Prior’s a clever creation in another way: at the same time as being a well-realised character in his own right he also represents an embodiment of the split that Rivers has been trying to come to terms with, à la Scudder in Part 2. In World War 1, you had to divide yourself like this in order to survive…. But Barker hasn’t finished even yet. Re-enter Sassoon, injured again. He’s the real-life embodiment, and you begin to realise: all the main characters are dealing with this division within themselves. Rivers has the jargon: for him it’s dissociation, detachment… this war is making basket cases of them all. And while Rivers the doctor insists there’s no such thing as a ‘Jekyll and Hyde’ condition, Barker the novelist brings on Prior in his ‘fugue’ persona. And it’s hello Mr Hyde.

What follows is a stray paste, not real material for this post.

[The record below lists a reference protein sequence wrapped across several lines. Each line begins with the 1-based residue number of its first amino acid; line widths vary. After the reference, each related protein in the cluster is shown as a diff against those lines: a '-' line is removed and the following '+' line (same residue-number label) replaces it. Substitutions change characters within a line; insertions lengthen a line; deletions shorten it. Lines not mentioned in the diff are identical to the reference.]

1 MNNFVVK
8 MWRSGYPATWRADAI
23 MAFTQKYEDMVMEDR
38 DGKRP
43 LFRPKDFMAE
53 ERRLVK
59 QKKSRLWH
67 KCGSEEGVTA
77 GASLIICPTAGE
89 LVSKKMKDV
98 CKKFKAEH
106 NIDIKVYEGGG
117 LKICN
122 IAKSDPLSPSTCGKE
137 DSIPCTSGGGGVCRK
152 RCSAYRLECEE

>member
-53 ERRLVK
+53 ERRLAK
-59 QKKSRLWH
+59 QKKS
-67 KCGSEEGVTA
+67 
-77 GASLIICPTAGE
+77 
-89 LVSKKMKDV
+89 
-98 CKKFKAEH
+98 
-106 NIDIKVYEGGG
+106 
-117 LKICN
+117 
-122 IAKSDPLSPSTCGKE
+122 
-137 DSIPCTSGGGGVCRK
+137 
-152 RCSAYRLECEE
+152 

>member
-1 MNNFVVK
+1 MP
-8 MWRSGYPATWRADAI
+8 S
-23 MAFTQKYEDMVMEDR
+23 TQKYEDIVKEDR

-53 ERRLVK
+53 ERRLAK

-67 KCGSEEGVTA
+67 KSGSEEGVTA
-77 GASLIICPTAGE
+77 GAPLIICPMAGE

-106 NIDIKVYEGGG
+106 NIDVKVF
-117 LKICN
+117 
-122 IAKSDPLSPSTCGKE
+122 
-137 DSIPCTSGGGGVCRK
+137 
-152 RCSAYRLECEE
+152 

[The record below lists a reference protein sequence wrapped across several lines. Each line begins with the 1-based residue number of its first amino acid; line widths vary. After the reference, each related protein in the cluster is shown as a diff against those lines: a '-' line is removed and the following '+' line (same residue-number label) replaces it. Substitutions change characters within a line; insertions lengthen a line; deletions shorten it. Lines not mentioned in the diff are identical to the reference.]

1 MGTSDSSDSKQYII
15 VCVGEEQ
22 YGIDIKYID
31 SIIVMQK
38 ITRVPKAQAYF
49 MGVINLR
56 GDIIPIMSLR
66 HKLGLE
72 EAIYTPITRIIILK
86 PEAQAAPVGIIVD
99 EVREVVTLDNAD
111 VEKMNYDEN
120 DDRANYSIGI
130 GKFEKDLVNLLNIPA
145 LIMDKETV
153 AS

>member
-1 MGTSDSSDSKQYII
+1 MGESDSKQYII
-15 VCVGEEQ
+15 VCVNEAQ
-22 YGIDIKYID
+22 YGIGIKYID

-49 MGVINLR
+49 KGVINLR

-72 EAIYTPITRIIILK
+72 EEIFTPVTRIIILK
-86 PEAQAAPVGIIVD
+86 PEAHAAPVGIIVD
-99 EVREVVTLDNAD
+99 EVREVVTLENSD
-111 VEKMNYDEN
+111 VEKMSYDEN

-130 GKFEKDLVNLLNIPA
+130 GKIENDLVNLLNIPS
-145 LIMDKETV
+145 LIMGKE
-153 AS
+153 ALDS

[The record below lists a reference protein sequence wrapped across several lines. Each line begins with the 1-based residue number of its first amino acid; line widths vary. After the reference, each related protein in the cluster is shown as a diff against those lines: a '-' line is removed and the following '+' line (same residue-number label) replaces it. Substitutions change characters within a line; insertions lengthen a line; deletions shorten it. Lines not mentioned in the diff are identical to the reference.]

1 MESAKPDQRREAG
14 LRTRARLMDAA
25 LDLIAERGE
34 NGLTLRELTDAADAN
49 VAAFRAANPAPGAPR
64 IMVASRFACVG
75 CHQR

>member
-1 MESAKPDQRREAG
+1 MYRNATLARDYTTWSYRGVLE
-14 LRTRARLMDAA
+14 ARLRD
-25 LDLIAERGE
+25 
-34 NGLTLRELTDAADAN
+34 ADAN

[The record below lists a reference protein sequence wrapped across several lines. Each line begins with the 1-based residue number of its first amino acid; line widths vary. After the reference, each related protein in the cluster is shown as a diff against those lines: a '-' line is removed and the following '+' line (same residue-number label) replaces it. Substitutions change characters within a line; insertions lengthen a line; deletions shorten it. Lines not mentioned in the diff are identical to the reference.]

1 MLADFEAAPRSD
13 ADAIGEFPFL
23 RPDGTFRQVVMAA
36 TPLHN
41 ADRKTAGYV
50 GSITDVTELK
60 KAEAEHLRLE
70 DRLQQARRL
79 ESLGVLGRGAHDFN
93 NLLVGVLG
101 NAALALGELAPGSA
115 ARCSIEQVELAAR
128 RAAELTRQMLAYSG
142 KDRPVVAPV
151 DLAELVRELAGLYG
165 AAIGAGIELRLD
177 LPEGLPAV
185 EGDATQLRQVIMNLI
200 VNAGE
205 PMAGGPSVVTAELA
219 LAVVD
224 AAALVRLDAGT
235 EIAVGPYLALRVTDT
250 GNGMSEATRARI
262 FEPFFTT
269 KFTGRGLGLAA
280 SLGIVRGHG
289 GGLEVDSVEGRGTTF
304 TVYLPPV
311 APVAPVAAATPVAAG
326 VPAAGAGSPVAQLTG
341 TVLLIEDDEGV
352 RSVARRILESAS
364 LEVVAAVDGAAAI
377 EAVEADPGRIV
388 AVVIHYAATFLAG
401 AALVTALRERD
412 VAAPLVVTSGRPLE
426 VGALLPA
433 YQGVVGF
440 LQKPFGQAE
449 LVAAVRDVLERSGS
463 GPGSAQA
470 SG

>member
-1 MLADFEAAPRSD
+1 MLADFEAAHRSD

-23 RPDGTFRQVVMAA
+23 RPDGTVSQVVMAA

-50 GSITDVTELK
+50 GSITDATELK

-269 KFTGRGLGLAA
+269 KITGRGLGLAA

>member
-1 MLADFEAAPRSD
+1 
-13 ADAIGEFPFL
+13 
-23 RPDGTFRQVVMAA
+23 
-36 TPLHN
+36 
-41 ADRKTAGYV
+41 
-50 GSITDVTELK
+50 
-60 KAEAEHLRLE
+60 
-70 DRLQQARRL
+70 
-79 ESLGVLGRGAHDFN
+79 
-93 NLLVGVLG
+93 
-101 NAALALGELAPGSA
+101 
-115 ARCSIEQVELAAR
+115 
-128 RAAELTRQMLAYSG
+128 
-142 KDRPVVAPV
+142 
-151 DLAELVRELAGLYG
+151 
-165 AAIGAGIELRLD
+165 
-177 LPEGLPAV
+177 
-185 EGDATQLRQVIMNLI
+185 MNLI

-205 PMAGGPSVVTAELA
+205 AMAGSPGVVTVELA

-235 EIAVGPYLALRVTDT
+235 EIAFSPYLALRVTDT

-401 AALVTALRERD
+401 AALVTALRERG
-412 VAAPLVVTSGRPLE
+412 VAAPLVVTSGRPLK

One other thing. Barker’s always discreet about it, but one of the many things Rivers has to wrestle with is his own sexuality. Sometimes he’s in the position of being expected to ‘cure’ homosexuality, medicalised by an Establishment. And yet, with Sassoon, it’s clear Rivers can see what attracts him to men. We’re not at all surprised that Rivers has never married.